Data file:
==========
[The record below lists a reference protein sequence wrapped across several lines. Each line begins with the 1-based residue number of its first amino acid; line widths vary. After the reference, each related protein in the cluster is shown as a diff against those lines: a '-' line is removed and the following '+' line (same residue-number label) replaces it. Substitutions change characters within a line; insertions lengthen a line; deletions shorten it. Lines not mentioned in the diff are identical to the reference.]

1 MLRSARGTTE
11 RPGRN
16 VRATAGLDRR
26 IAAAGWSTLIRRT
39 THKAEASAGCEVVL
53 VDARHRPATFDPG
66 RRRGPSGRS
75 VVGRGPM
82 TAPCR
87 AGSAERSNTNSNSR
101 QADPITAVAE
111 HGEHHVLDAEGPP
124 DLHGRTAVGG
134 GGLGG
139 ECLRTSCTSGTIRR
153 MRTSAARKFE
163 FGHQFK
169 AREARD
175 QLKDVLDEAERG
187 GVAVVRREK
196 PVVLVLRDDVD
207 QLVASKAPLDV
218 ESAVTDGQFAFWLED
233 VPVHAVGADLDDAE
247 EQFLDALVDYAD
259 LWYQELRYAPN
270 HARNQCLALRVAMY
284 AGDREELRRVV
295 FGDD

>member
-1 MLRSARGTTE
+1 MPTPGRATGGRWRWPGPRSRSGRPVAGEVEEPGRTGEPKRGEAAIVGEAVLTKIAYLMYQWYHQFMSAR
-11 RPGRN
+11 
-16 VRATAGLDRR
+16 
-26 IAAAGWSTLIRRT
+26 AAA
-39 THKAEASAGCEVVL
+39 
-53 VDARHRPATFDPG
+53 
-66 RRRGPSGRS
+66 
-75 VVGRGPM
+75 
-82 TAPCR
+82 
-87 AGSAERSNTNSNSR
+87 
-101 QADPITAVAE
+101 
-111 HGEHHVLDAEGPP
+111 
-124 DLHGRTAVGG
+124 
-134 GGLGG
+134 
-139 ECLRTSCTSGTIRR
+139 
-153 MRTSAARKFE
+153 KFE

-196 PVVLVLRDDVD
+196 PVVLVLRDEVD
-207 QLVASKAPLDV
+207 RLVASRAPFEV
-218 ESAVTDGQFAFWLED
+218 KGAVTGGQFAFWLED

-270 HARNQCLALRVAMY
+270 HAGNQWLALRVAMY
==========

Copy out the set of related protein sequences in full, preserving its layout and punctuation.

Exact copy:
[The record below lists a reference protein sequence wrapped across several lines. Each line begins with the 1-based residue number of its first amino acid; line widths vary. After the reference, each related protein in the cluster is shown as a diff against those lines: a '-' line is removed and the following '+' line (same residue-number label) replaces it. Substitutions change characters within a line; insertions lengthen a line; deletions shorten it. Lines not mentioned in the diff are identical to the reference.]

1 MLRSARGTTE
11 RPGRN
16 VRATAGLDRR
26 IAAAGWSTLIRRT
39 THKAEASAGCEVVL
53 VDARHRPATFDPG
66 RRRGPSGRS
75 VVGRGPM
82 TAPCR
87 AGSAERSNTNSNSR
101 QADPITAVAE
111 HGEHHVLDAEGPP
124 DLHGRTAVGG
134 GGLGG
139 ECLRTSCTSGTIRR
153 MRTSAARKFE
163 FGHQFK
169 AREARD
175 QLKDVLDEAERG
187 GVAVVRREK
196 PVVLVLRDDVD
207 QLVASKAPLDV
218 ESAVTDGQFAFWLED
233 VPVHAVGADLDDAE
247 EQFLDALVDYAD
259 LWYQELRYAPN
270 HARNQCLALRVAMY
284 AGDREELRRVV
295 FGDD

>member
-1 MLRSARGTTE
+1 MPTPGRATGGRWRWPGPRSRSGRPVAGEVEEPGRTGEPKRGEAAIVGEAVLTKIAYLMYQWYHQFMSAR
-11 RPGRN
+11 
-16 VRATAGLDRR
+16 
-26 IAAAGWSTLIRRT
+26 AAA
-39 THKAEASAGCEVVL
+39 
-53 VDARHRPATFDPG
+53 
-66 RRRGPSGRS
+66 
-75 VVGRGPM
+75 
-82 TAPCR
+82 
-87 AGSAERSNTNSNSR
+87 
-101 QADPITAVAE
+101 
-111 HGEHHVLDAEGPP
+111 
-124 DLHGRTAVGG
+124 
-134 GGLGG
+134 
-139 ECLRTSCTSGTIRR
+139 
-153 MRTSAARKFE
+153 KFE

-196 PVVLVLRDDVD
+196 PVVLVLRDEVD
-207 QLVASKAPLDV
+207 RLVASRAPFEV
-218 ESAVTDGQFAFWLED
+218 KGAVTGGQFAFWLED

-270 HARNQCLALRVAMY
+270 HAGNQWLALRVAMY